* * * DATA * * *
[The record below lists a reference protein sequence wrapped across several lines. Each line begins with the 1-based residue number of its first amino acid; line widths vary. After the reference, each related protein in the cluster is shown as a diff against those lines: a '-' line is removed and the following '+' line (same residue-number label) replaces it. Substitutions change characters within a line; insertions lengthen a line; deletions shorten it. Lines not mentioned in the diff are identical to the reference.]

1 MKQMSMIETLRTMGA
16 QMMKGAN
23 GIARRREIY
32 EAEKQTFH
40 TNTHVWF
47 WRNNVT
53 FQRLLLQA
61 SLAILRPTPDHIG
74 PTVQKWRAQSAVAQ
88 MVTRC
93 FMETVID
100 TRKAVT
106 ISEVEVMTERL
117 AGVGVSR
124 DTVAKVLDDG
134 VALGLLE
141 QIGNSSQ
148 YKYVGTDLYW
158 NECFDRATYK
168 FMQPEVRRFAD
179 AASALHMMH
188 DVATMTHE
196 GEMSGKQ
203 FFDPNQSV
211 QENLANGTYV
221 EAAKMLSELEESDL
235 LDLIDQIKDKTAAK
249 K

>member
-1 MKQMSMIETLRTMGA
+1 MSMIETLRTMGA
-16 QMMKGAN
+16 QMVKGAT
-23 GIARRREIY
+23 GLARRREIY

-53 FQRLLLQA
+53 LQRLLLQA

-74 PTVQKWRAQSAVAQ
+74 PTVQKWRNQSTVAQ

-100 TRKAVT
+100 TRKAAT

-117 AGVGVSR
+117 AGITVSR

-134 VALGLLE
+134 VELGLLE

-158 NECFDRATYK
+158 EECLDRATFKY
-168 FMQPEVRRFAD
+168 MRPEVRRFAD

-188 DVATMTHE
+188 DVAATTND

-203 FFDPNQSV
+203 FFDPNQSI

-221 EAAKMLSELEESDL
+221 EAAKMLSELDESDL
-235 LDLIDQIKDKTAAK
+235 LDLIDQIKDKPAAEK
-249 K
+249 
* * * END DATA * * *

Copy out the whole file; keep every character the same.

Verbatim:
[The record below lists a reference protein sequence wrapped across several lines. Each line begins with the 1-based residue number of its first amino acid; line widths vary. After the reference, each related protein in the cluster is shown as a diff against those lines: a '-' line is removed and the following '+' line (same residue-number label) replaces it. Substitutions change characters within a line; insertions lengthen a line; deletions shorten it. Lines not mentioned in the diff are identical to the reference.]

1 MKQMSMIETLRTMGA
16 QMMKGAN
23 GIARRREIY
32 EAEKQTFH
40 TNTHVWF
47 WRNNVT
53 FQRLLLQA
61 SLAILRPTPDHIG
74 PTVQKWRAQSAVAQ
88 MVTRC
93 FMETVID
100 TRKAVT
106 ISEVEVMTERL
117 AGVGVSR
124 DTVAKVLDDG
134 VALGLLE
141 QIGNSSQ
148 YKYVGTDLYW
158 NECFDRATYK
168 FMQPEVRRFAD
179 AASALHMMH
188 DVATMTHE
196 GEMSGKQ
203 FFDPNQSV
211 QENLANGTYV
221 EAAKMLSELEESDL
235 LDLIDQIKDKTAAK
249 K

>member
-1 MKQMSMIETLRTMGA
+1 MSMIETLRTMGA
-16 QMMKGAN
+16 QMVKGAT
-23 GIARRREIY
+23 GLARRREIY

-53 FQRLLLQA
+53 LQRLLLQA

-74 PTVQKWRAQSAVAQ
+74 PTVQKWRNQSTVAQ

-100 TRKAVT
+100 TRKAAT

-117 AGVGVSR
+117 AGITVSR

-134 VALGLLE
+134 VELGLLE

-158 NECFDRATYK
+158 EECLDRATFKY
-168 FMQPEVRRFAD
+168 MRPEVRRFAD

-188 DVATMTHE
+188 DVAATTND

-203 FFDPNQSV
+203 FFDPNQSI

-221 EAAKMLSELEESDL
+221 EAAKMLSELDESDL
-235 LDLIDQIKDKTAAK
+235 LDLIDQIKDKPAAEK
-249 K
+249 